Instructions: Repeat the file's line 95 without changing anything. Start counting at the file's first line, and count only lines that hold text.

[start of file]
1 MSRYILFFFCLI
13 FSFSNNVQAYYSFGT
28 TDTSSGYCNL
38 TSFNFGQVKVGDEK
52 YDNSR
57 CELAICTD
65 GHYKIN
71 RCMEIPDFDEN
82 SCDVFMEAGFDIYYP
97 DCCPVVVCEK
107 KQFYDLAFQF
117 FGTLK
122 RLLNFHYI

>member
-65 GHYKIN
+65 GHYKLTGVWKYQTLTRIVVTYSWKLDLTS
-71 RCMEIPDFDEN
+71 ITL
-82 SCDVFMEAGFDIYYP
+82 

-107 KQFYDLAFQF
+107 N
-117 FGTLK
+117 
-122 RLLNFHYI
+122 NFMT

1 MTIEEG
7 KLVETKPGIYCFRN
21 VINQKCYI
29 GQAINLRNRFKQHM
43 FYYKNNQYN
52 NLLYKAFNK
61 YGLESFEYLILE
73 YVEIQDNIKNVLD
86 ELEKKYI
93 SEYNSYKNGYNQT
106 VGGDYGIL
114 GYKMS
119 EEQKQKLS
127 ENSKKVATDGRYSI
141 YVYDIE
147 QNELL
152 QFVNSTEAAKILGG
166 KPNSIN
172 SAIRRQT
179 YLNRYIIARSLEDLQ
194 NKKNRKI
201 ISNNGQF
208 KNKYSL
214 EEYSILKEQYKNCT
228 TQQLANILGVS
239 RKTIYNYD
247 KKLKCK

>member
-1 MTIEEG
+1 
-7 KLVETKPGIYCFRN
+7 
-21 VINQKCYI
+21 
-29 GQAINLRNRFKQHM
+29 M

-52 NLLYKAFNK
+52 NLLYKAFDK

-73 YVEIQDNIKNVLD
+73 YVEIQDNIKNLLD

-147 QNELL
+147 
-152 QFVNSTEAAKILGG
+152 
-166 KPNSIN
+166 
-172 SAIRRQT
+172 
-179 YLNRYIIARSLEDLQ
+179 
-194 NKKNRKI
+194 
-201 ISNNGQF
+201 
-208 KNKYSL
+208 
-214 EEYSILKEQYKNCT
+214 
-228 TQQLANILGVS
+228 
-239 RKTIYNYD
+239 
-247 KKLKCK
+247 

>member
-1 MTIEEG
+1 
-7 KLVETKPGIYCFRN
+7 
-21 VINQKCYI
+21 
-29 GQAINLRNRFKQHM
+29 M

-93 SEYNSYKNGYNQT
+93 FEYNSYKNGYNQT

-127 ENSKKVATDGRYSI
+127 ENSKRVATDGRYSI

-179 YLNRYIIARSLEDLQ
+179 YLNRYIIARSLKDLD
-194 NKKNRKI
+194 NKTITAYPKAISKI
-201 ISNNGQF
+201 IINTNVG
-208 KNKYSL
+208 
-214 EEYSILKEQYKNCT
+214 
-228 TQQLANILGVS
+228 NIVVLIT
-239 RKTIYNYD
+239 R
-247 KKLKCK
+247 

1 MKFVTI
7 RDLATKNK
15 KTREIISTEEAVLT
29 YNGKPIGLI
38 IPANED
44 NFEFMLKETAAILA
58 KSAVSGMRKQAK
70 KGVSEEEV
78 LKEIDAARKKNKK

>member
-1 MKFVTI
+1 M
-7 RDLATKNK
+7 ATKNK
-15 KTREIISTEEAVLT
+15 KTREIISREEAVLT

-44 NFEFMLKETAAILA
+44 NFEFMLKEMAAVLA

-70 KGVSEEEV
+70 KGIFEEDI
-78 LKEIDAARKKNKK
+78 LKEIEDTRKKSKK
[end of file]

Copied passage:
+7 